Mayacamas Cabernet is unique, it’s an enigma.
When you think of Californian Cab, descriptors like lush, ripe, fleshy, big, rich, powerful and (often) oaky come to mind. Not one of these applies to Mayacamas. It even makes Dunn, the other unreconstructed Cabernet in the valley, seem lush. And yet, if you’re looking for helpful parallels, you wouldn’t necessarily be looking at Bordeaux either, although Gruaud-Larose might be the closest – punishingly hard for its first twenty years (and here’s where the similarity ends) before emerging as a slightly softer, friendlier adult.
Mayacamas is tough, austere, without any sense of fruit or flesh. It’s unfruity. It’s strict. It has a haunting beauty, one you have to search for and learn, like your first taste of coffee or olives. It’s its own thing. If you had to pin down a fruit component, you might describe the freshness you find in strawberries rather than the sense of the fruit itself. Freshness courses through it like a trapped waterfall. Whether ten or twenty years old it still seems young. Two decades will not tame it, it has drunk from the Fountain of Youth. It’s the Anti-Cab!
The original winery was founded in 1889 in a dormant volcanic crater, high on Mount Veeder on the west side of Napa Valley, by John Henry Fisher, a German sword engraver and pickle merchant. The 1906 earthquake bankrupted him and his pickle business and, from that point on, the winery changed hands every couple of years. During Prohibition bootleg wine and grappa was made in the remote hill cellar. In 1941 it was bought by Jack Taylor, a Brit married to a Californian, who gave it an Indian name, Mayacamas, meaning either “water out of the mountain” or “howl of the mountain lion”. The Taylors retired in 1968. Enter Robert (Bob) Travers who had also retired albeit at the princely age of 30 having made a sackful in the finance business in San Francisco. At that time there were only 25 wineries in Napa Valley. Bob was introduced to the legendary Joe Heitz and apprenticed with him for a year. Bob has been making his own wine the same way ever since, achieving cult status in 1976 as part of the Judgement of Paris Tasting. It’s such a pleasure to taste unreconstructed, unmessed-with, pure Cali Cab – the way it was in the 70s before the fashion shifted to more fruit, more oak, more everything.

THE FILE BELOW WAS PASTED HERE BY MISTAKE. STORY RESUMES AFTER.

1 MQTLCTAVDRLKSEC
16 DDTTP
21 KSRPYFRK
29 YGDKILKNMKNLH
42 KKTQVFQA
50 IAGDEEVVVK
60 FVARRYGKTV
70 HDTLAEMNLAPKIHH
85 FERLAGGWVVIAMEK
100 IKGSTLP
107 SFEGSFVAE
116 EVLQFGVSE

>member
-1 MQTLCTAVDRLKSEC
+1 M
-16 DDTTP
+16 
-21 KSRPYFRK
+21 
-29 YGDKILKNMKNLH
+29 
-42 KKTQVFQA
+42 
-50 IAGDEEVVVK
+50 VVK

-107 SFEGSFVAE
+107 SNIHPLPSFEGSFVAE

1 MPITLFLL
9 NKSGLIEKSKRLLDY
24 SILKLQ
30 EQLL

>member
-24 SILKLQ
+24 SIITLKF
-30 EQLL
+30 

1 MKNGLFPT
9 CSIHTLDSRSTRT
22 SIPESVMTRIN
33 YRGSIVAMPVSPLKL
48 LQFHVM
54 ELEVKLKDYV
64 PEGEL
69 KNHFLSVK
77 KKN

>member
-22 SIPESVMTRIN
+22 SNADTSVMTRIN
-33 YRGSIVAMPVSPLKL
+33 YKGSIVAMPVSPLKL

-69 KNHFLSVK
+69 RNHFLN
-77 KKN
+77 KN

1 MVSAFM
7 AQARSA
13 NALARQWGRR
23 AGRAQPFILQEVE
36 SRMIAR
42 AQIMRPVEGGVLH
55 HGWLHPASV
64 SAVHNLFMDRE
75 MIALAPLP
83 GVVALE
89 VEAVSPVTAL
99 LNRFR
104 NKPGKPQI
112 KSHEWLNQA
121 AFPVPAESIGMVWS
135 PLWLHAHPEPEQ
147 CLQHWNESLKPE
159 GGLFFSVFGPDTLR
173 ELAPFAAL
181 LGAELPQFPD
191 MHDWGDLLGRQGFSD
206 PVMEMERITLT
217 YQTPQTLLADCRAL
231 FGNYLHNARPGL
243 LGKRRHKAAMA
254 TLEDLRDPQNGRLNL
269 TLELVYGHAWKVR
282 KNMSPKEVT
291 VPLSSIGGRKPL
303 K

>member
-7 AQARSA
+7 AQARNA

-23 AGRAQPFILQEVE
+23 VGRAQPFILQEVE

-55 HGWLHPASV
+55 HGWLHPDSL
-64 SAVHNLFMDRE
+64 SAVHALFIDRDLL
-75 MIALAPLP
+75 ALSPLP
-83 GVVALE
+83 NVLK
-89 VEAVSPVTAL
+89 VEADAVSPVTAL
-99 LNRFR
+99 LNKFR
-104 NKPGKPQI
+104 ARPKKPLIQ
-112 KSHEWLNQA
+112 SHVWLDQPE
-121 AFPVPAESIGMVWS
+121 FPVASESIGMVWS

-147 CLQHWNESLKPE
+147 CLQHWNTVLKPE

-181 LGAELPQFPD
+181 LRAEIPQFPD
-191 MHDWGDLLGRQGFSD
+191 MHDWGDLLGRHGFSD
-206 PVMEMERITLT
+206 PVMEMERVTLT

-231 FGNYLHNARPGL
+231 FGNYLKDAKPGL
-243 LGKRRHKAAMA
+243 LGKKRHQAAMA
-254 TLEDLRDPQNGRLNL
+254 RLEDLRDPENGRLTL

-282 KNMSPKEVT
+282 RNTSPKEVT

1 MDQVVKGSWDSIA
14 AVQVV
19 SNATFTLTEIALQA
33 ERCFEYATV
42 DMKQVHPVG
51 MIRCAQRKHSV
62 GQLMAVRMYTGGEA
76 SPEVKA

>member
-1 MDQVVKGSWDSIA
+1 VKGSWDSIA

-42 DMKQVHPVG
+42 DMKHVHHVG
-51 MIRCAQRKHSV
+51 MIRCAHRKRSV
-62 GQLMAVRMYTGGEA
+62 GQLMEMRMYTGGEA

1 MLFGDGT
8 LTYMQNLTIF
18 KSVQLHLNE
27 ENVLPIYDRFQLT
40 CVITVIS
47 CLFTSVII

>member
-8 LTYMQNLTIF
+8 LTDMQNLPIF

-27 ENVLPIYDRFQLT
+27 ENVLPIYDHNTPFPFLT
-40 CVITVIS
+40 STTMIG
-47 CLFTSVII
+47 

Mayacamas – unfruity beauty. Time capsule. The second coming of the Anti-Cab.